Fire ban in effect starting April 21: No campfires of any kind (wood, charcoal, propane), and no smoking (including e-cigarettes) except in enclosed vehicles. Propane stoves allowed for cooking only.
The dump station and showers are closed to anyone not camping at the park. The park is currently experiencing a water shortage. No filling will be allowed at the park.
Southern Arizona was home to the Hohokam. Sites were mainly concentrated along river drainages. By 650 AD, there were irrigation canals, pit houses, ballcourts, plus red-on-buff or red-on-brown ceramics. After 650 AD, there was a gradual expansion in settlement with life becoming more sedentary and agriculture becoming more common.
At the end of this sedentary period, there was a substantial reorganization of settlements in the Hohokam area. Many small sites were being abandoned, with a number of large sites being developed. These larger sites were characterized by the presence of above ground pueblos rather than pit houses and platform mounds instead of ballcourts.
Archaeological evidence from the Picacho Mountain slopes suggests that the main occupation of the area by the Hohokam was roughly from 750 AD through 1450 AD. Since there are no major river drainages near Picacho Peak, the Hohokam who settled there were more highly dependent on wild food resources than agriculture. Sites in Picacho Peak State Park consist mainly of temporary habitation sites, rock cairns, rock rings, rock alignments, rock piles, and lithic scatters.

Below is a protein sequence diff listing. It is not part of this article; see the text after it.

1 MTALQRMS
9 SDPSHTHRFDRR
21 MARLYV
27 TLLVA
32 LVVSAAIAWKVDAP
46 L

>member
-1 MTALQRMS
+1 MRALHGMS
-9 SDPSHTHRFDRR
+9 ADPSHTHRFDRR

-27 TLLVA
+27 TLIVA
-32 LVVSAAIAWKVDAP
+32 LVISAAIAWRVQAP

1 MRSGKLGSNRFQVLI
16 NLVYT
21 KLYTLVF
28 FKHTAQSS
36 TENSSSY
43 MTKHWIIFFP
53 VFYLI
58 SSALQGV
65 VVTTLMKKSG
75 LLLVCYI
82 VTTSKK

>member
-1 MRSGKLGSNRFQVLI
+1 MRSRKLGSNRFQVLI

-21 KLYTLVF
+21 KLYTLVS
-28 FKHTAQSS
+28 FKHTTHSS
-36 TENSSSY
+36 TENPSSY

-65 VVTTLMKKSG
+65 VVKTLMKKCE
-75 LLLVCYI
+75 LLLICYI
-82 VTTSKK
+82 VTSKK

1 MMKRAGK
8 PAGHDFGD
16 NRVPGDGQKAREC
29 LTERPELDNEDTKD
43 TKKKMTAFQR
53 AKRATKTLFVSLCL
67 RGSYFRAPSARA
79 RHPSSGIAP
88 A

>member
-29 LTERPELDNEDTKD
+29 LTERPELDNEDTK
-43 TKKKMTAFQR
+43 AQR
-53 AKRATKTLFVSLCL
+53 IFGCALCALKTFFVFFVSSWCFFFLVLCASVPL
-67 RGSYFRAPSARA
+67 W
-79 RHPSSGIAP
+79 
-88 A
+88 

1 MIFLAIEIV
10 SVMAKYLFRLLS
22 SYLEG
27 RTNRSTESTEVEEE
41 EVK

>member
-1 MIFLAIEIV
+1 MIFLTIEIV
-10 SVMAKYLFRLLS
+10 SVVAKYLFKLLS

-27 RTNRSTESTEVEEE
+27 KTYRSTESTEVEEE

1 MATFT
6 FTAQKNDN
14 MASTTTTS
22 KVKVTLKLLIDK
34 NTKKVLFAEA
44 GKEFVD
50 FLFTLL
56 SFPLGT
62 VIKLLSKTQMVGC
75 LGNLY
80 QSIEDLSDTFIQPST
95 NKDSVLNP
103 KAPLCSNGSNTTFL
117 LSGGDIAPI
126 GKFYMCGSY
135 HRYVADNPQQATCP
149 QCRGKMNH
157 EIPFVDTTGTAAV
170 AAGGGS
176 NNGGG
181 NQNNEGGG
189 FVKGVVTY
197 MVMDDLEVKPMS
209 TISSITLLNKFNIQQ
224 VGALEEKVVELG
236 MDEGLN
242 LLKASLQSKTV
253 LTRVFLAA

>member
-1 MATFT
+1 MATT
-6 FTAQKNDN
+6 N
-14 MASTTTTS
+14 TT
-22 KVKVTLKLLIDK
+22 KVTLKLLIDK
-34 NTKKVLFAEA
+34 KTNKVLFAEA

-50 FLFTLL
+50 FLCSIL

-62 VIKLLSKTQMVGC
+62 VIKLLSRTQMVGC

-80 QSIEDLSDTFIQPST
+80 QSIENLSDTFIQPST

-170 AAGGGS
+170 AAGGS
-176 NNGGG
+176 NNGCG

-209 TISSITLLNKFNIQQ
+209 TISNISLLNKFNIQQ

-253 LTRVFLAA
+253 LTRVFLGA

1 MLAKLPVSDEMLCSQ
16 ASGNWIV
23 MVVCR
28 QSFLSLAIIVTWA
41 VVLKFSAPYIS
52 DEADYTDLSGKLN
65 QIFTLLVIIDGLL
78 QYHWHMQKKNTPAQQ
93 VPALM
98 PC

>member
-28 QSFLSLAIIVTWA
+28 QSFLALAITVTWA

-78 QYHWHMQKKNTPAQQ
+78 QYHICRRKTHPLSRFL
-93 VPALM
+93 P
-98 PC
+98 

At the end of the 17th and beginning of the 18th centuries, the sedentary communities of southern Arizona began facing problems with raiding parties from Apache and Yavapai groups. Apache raids continued on into the middle 1800s. This may have led to the decline of the Hohokam culture.
For geocaching general public
There are several geocaches located within Picacho Peak State Park. The geocaches are placed by private individuals and the park is not responsible for any content inside and does not maintain any of these caches. The park does not provide GPS coordinates or other location information, please bring all needed information with you.
Please be mindful of all park rules when visiting. Please stay on the trails. Trail cutting and the creation of “social trails” causes erosion, which is a major problem on steep slopes. All geocaches have been placed in locations that do not require off-trail hiking. Many of the caches are located along the steeper sections of the Hunter trail, requiring a hike that may not be suitable for dogs.
Please park only in designated parking areas, and do not park in the campground unless you are a registered camper. Park entrance fee applies.
For geocache owners
Geocaches have been placed at Picacho Peak State Park for a number of years. Due to the increased popularity of geocaching, and in an effort to protect the resources at the park, all existing caches as well as any new caches are subject to a permit process and approval by the park manager before they can be placed and/or (re)activated.
Download Geocaching Permit Application ( 65 KB PDF)
To apply for a permit, please review and fill out the form provided in its entirety, and mail it to:
Picacho Peak State Park
P.O. Box 907
Picacho, AZ 85131
You will be notified by mail whether or not your application has been approved. Please do not place your cache until after you have received your approved permit. Geocache owners who fail to adhere to the permit process or do not comply with the guidelines set forth in the permit will have their caches irrevocably removed, and will be subject to citation(s). They will also be ineligible for new permits in the future.
Learn more about the desert plants and wildlife in at Picacho Peak!